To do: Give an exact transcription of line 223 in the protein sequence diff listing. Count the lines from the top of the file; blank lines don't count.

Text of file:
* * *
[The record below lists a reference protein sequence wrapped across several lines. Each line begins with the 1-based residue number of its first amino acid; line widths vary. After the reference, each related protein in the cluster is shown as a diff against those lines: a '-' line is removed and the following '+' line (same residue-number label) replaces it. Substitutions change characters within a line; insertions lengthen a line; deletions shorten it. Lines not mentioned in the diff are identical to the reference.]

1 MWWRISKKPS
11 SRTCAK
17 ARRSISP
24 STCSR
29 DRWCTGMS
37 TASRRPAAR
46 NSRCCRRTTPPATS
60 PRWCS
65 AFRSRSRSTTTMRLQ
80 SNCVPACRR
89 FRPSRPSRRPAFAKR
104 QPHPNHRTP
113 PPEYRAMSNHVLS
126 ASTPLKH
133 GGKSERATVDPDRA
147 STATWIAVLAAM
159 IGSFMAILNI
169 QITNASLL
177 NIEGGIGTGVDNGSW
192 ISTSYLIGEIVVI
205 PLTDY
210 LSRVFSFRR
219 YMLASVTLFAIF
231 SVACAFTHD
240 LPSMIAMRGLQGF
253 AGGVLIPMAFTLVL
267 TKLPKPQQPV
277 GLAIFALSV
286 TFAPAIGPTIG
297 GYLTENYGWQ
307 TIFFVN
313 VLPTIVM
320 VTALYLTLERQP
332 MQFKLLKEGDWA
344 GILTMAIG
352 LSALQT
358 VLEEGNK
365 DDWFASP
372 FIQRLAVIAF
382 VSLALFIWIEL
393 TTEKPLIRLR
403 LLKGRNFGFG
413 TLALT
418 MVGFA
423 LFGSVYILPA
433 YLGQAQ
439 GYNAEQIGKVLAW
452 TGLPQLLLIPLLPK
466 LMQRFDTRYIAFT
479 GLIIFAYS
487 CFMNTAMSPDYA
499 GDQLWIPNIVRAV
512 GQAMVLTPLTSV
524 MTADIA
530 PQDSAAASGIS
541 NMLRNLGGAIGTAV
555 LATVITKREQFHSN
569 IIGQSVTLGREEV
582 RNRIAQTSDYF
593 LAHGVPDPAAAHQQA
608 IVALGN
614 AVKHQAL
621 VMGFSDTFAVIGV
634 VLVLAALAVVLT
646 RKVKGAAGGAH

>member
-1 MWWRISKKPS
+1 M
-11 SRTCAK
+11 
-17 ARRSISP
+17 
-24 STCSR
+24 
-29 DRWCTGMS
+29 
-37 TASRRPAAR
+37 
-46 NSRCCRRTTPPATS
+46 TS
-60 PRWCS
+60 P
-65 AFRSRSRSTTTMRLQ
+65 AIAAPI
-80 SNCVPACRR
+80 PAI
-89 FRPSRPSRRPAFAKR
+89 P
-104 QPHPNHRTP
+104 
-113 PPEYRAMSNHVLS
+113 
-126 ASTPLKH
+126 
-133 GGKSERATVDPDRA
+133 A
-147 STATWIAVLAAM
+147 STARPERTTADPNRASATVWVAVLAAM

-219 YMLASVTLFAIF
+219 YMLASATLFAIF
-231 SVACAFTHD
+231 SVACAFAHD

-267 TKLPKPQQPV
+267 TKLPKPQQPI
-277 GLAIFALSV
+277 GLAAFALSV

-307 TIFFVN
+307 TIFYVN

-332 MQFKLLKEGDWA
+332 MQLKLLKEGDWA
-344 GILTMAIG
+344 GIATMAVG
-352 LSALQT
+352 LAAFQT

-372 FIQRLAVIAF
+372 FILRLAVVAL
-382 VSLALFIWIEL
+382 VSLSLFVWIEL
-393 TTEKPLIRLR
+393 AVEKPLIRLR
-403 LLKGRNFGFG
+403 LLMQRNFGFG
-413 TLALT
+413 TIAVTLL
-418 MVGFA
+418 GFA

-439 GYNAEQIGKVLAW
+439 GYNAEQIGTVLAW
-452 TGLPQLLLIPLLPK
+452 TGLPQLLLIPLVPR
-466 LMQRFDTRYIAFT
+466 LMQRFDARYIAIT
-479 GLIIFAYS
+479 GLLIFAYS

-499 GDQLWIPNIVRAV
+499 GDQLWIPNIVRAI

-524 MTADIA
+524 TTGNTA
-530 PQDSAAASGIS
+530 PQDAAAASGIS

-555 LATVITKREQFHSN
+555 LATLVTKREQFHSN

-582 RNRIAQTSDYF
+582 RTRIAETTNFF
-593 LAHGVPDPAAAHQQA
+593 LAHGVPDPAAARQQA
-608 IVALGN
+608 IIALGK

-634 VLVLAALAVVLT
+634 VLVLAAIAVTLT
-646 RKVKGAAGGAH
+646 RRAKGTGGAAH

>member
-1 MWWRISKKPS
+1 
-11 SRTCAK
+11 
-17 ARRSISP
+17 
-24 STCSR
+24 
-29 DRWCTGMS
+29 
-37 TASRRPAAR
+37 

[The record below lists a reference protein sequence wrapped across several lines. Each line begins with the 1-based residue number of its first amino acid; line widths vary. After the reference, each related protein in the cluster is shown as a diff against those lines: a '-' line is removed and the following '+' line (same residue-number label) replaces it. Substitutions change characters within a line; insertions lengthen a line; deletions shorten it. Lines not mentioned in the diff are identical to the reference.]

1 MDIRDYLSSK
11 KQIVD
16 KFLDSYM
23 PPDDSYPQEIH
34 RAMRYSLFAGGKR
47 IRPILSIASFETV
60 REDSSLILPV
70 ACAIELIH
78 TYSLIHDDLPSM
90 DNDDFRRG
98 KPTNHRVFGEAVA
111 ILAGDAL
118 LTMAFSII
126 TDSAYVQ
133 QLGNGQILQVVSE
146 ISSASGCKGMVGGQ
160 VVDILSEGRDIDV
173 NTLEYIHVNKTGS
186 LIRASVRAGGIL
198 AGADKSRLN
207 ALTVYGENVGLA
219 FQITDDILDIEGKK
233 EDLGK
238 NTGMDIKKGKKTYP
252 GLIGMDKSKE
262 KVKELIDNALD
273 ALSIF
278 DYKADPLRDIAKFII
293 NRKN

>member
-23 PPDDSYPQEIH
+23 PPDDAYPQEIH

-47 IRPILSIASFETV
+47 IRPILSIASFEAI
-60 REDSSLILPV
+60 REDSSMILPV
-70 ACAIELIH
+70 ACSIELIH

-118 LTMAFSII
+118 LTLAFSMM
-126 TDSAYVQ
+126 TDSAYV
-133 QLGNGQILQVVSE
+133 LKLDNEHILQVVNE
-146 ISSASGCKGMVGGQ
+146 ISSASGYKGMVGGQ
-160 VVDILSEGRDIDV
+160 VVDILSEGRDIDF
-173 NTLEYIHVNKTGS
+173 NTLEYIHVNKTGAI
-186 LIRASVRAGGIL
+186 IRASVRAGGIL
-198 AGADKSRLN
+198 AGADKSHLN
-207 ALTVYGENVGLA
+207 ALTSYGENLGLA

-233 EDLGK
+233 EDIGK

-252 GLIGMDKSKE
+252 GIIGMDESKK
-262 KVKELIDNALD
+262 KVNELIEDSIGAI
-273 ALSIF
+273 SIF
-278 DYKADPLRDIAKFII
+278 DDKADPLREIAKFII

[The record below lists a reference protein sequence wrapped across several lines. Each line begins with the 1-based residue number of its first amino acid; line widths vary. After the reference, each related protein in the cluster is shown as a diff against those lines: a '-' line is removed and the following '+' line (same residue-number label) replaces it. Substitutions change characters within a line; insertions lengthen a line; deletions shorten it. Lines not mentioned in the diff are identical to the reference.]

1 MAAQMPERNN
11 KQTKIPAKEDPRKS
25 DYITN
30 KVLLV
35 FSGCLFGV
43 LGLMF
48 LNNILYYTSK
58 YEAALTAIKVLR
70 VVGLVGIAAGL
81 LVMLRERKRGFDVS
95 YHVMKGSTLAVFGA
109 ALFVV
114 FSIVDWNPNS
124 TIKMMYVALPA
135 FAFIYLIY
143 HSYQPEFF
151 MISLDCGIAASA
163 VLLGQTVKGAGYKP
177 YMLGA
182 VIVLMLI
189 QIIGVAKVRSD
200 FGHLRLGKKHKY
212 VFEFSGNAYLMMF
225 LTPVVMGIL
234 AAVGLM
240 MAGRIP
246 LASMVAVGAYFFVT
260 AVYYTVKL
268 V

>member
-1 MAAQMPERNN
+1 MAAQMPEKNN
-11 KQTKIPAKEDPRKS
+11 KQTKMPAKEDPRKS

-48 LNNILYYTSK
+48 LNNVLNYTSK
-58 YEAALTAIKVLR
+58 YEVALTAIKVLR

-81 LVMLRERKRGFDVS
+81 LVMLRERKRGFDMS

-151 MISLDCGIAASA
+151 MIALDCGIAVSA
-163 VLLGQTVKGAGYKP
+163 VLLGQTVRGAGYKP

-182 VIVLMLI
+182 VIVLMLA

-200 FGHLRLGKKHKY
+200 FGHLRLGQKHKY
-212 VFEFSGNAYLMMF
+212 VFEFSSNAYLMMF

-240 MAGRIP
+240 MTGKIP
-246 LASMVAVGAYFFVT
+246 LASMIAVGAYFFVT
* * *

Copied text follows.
+207 ALTSYGENLGLA